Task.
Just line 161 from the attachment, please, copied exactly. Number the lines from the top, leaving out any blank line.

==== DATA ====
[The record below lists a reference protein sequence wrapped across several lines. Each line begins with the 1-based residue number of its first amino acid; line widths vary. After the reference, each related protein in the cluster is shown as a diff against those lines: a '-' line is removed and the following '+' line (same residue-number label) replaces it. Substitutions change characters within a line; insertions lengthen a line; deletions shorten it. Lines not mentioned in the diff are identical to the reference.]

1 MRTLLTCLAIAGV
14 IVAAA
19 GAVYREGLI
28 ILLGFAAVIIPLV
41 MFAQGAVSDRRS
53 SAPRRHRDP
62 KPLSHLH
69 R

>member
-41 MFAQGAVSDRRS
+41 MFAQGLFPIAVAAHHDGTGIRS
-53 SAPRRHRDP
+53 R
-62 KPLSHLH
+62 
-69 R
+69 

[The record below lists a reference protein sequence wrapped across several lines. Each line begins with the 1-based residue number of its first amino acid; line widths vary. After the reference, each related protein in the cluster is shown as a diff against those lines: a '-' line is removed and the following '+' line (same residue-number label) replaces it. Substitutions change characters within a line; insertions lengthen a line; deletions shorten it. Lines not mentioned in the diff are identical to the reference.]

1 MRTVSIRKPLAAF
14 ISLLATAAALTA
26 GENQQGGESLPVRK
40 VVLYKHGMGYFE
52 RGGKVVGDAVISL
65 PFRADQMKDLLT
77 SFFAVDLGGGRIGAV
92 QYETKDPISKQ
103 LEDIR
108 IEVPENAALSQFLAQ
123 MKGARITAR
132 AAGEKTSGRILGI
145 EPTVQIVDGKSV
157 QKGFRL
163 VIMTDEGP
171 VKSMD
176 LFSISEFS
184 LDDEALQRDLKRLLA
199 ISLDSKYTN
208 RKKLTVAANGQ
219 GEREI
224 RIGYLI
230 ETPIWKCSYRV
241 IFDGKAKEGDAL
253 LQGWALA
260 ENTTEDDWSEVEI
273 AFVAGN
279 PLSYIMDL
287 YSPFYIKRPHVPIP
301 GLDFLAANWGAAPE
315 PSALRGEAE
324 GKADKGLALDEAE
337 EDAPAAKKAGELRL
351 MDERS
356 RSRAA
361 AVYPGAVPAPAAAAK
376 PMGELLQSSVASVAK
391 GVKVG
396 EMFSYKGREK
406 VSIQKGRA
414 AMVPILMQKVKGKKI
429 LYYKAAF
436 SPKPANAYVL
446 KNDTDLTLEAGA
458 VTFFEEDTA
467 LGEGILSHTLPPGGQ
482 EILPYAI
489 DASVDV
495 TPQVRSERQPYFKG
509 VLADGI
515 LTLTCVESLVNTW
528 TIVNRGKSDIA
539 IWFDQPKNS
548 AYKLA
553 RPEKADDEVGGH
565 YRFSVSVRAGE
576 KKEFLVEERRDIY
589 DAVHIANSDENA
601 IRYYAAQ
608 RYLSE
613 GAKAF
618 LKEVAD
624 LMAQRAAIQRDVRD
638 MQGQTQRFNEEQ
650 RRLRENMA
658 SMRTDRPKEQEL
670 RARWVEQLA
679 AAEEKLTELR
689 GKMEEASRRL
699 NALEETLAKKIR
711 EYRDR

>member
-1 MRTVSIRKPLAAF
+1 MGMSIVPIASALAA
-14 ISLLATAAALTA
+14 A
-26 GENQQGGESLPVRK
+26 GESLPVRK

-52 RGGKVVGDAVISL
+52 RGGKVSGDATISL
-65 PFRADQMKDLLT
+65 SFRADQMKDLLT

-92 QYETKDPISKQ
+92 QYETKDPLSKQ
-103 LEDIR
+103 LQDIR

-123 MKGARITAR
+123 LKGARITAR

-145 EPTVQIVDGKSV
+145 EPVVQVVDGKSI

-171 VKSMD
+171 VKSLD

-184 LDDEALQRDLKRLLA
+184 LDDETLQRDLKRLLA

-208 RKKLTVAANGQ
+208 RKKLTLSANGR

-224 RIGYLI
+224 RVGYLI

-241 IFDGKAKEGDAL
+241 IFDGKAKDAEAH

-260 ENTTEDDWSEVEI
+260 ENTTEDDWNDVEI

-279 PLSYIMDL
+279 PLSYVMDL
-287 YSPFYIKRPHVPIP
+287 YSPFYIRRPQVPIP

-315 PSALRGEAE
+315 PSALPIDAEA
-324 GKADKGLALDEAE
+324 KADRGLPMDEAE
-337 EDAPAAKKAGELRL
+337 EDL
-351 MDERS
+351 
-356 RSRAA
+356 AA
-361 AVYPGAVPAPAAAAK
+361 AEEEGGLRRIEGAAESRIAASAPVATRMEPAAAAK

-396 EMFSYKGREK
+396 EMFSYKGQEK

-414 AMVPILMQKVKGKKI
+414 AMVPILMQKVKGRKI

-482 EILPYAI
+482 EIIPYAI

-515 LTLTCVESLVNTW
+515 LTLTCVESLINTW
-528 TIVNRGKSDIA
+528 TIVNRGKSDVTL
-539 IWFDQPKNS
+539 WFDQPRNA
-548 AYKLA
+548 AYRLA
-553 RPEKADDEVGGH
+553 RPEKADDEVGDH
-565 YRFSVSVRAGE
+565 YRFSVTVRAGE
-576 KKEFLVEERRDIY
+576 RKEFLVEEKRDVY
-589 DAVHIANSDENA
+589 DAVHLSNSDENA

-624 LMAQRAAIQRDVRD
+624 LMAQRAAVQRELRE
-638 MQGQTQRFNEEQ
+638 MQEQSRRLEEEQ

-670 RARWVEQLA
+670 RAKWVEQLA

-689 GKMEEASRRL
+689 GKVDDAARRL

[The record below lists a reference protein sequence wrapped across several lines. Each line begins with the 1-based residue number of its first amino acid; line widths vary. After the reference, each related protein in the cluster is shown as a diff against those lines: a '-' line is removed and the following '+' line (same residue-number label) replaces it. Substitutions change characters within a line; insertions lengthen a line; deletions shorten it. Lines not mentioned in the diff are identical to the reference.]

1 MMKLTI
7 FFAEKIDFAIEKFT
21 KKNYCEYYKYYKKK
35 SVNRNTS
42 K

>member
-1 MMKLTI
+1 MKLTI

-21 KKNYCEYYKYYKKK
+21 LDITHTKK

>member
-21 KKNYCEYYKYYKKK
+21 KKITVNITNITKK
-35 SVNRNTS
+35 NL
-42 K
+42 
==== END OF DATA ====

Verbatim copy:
+624 LMAQRAAVQRELRE